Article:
Here is a computer, and here is an assignment: log on and find out something interesting about Australia. Do you search using the key word “Australia”? Or do you search using “Australia+money+food+school+sports+cooking+climate”?
Is there a right way to search?
Kathleen Guinee, a second-year doctoral student at HGSE, doesn’t believe there is a right way; however, some ways seem to be more successful than others.
As part of her research on how middle- and high-school students navigate the Web, Guinee observed one 16-year-old student who tried all of the above search terms. He found too many web sites, none of which served his purposes.
“It’s incredibly easy to get lost in the Internet,” says Guinee. “If you’re not extremely focused, you might start out looking for Australia and end up looking at baseball cards.”
Long after HGSE professor Howard Gardner’s theory of multiple intelligences has gained mainstream recognition, our most abundant information resource, the Internet, is still a locked library for students who don’t organize knowledge in a linear fashion. If prevailing browsers favor certain intellects in the same way that IQ tests do, the World Wide Web may be leaving the majority of students behind.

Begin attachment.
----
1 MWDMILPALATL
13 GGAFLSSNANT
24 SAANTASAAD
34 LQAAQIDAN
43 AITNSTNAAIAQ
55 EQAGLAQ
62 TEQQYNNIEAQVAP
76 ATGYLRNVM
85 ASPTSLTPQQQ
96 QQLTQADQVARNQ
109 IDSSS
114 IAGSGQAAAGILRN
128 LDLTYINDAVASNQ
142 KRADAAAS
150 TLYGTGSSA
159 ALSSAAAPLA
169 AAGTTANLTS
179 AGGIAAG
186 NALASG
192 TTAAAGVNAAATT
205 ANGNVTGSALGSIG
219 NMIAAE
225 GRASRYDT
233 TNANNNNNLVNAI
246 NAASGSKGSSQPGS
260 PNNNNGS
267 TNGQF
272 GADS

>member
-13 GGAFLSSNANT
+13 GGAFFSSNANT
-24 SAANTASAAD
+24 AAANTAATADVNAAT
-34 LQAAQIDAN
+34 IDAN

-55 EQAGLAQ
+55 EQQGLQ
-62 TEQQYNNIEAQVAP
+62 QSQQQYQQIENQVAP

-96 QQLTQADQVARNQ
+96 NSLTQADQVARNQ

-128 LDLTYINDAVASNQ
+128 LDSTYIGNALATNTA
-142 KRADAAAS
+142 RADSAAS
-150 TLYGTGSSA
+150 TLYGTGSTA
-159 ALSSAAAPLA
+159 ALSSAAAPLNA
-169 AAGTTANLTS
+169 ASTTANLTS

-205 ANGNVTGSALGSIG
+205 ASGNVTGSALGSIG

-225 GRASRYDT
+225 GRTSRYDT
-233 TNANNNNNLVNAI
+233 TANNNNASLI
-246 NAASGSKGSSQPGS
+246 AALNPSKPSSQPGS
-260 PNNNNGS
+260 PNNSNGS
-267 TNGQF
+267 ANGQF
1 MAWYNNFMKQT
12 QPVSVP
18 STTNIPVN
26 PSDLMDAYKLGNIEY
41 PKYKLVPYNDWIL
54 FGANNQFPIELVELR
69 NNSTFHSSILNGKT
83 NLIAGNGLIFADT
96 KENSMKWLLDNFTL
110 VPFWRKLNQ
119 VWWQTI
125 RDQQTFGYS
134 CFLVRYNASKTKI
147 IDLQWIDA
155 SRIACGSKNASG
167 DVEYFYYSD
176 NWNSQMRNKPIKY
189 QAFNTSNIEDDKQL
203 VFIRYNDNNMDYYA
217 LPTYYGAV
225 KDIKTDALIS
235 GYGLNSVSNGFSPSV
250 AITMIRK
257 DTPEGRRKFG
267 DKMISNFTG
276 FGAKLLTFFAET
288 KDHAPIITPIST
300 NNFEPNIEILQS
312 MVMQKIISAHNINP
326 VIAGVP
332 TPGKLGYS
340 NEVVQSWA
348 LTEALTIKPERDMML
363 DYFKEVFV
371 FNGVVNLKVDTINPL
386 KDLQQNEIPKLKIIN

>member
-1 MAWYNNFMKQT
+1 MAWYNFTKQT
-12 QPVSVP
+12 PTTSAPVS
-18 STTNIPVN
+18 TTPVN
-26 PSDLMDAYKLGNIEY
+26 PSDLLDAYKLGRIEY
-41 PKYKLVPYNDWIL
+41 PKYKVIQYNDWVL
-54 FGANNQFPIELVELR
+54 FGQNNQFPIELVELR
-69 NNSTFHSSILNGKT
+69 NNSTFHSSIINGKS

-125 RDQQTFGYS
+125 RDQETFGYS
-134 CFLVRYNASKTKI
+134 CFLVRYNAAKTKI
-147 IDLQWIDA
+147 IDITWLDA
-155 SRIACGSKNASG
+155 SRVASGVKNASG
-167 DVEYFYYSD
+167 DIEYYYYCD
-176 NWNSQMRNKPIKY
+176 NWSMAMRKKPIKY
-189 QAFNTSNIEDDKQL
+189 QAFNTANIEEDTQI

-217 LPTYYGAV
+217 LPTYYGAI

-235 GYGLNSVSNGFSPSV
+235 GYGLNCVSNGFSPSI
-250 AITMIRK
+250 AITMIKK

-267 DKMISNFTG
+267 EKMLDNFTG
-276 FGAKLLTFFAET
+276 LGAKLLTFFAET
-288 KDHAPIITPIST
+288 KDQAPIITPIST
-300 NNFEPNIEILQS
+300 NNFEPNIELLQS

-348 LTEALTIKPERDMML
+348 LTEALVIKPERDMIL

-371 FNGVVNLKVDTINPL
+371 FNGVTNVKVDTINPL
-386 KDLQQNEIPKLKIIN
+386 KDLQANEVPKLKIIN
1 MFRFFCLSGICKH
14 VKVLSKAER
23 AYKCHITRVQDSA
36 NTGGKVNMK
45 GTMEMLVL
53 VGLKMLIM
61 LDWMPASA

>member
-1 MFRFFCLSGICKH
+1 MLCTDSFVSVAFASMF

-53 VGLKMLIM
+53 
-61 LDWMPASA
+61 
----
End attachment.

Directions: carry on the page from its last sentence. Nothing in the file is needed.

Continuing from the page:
That’s why, last summer, Guinee began research at a computer camp hosted by the Center for Applied Special Technology (CAST), a Peabody-based not-for-profit organization directed by HGSE lecturer David Rose that researches how technology can remove barriers to learning. With CAST, Guinee is working to develop a computer-based tool that will make searching the Web easier for all students.
Developing such a tool requires an understanding of students’ search strategies on the Web. Guinee gave 16 campers an assignment to gather information about islands of their choosing. The more successful searchers started with broad terms that they refined. So, “Hawaii” became “Hawaiian dance,” which became “Hawaiian hula dancing,” and so on. This approach is called “hierarchical searching.”
Many of the campers used another technique altogether. They searched categorically. One 11-year-old wanted to learn about birds in the Bahamas. She searched for broad subject headings, such as “birds” or “Bahamas” occasionally combining categories to create more narrow terms.
“Categorical searching” wasn’t as effective, which may present a real problem for these students. While the “digital divide” makes computer technology an elite domain, a “cognitive divide” may hinder some students’ school performances and, eventually, their professional success.
A hierarchical thinker herself, Guinee excelled in school and wondered why others had difficulty. “Some people may view a mountain as a challenge, then draw satisfaction from climbing it,” she says. “For me, knowledge is that mountain.” After four years as a computer consultant, Guinee came to the Ed School to help those for whom learning hasn’t had such appeal. “If people aren’t learning, I believe it’s because they’re not being taught in a way that works for them. Learning should never be insurmountable.”